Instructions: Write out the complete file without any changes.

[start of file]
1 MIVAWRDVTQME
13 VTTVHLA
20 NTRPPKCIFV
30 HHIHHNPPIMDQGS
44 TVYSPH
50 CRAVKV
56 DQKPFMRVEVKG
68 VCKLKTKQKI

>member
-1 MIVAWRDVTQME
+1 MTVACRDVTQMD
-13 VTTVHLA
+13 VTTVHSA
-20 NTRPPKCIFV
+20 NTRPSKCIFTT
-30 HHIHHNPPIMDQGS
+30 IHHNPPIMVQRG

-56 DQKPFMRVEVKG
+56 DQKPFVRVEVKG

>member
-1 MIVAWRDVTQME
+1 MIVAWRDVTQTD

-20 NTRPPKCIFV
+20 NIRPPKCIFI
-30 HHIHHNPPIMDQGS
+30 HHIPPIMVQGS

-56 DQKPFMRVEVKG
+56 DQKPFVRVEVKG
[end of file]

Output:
1 MIVAWRDVTQME
13 VTTVHLA
20 NTRPPKCIFV
30 HHIHHNPPIMDQGS
44 TVYSPH
50 CRAVKV
56 DQKPFMRVEVKG
68 VCKLKTKQKI

>member
-1 MIVAWRDVTQME
+1 MTVACRDVTQMD
-13 VTTVHLA
+13 VTTVHSA
-20 NTRPPKCIFV
+20 NTRPSKCIFTT
-30 HHIHHNPPIMDQGS
+30 IHHNPPIMVQRG

-56 DQKPFMRVEVKG
+56 DQKPFVRVEVKG

>member
-1 MIVAWRDVTQME
+1 MIVAWRDVTQTD

-20 NTRPPKCIFV
+20 NIRPPKCIFI
-30 HHIHHNPPIMDQGS
+30 HHIPPIMVQGS

-56 DQKPFMRVEVKG
+56 DQKPFVRVEVKG